Anthills of the Savannah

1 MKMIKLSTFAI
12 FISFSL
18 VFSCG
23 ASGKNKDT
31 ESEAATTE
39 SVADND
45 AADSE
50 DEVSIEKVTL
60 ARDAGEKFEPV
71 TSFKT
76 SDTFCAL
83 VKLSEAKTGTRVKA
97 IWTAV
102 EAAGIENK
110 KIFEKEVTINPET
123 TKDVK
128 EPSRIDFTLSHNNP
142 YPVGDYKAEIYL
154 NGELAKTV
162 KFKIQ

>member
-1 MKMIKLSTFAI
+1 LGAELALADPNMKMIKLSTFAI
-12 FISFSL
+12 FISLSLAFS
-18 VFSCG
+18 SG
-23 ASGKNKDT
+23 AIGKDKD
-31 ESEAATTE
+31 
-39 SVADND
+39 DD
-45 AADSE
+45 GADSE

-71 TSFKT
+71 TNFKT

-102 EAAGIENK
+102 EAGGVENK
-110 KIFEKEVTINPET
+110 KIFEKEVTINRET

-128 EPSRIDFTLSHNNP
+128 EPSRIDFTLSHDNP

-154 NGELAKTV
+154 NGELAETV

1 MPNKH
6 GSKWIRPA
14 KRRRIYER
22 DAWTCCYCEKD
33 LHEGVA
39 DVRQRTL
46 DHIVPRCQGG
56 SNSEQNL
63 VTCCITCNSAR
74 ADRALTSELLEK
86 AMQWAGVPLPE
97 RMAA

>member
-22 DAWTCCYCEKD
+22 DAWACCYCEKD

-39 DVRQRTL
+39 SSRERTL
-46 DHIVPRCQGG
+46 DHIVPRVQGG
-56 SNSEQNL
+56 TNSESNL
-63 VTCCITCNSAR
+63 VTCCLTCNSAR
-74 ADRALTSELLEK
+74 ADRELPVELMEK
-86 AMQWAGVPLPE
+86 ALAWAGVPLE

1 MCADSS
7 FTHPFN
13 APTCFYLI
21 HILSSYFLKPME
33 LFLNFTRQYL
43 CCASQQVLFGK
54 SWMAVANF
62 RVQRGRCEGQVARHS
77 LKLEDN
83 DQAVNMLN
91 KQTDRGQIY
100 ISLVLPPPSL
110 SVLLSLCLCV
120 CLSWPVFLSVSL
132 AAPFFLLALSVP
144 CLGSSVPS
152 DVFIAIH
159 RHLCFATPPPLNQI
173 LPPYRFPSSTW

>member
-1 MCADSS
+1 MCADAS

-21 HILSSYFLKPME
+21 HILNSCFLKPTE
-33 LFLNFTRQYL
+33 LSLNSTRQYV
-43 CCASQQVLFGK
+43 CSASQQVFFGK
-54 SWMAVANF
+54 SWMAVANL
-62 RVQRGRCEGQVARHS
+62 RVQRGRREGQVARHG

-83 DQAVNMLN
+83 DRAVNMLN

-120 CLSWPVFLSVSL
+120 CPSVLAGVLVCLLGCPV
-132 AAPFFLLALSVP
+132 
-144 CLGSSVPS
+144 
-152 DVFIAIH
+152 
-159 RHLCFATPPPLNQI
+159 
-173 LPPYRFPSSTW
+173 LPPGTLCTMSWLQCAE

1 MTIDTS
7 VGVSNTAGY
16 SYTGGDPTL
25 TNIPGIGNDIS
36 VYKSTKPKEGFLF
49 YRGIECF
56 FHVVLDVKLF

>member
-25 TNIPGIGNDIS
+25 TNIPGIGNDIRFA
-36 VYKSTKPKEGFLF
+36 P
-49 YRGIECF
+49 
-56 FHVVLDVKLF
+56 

This splendid short novel demonstrates Achebe's continuing ability to depict the challenges posed to African societies by modernism and Western influence. It details the plight of three educated, upper-class Africans attempting to survive in an atmosphere of political oppression and cultural confusion. Set in the fictional African country of Kangan, it is clearly patterned after Achebe's native Nigeria, though one can also see elements of Liberia and Ghana. This was the first Achebe novel I had read since his classic Things Fall Apart. At first, I thought that Anthills suffered in comparison with that masterpiece, arguably the best known and most influential African novel. After finishing the book, though, I realized that Achebe had very deftly returned to and updated the themes raised in that book. His protagonists are Ikem, a courageous and opinionated newspaper editor; Chris, his friend and predecessor as editor, now the somewhat-reluctant Commissioner of Information in a military-led government; and Beatrice, a brilliant, beautiful mid-level civil servant, also Chris's lover. Each studied abroad and is comfortable tossing off literary references and cultural cues from the West. At the same time, each is proud of and clearly shaped by his/her African heritage. Kangan is ruled by a smart but narrow-minded military officer who rose to power following a coup. "His Excellency" is also coincidentally and not at all implausibly an acquaintance of all three main characters, bringing a very personal dynamic to the struggles they face as Ikem sharpens his already bitter criticism of the government, to the professional discomfort of Chris and the personal alarm of Beatrice. I found the first half of the book a little hard to get through at times. The prose is often overwrought and the narrator changes from chapter to chapter, making it difficult to follow. Further complicating things is the frequent use of West African dialect, especially in...
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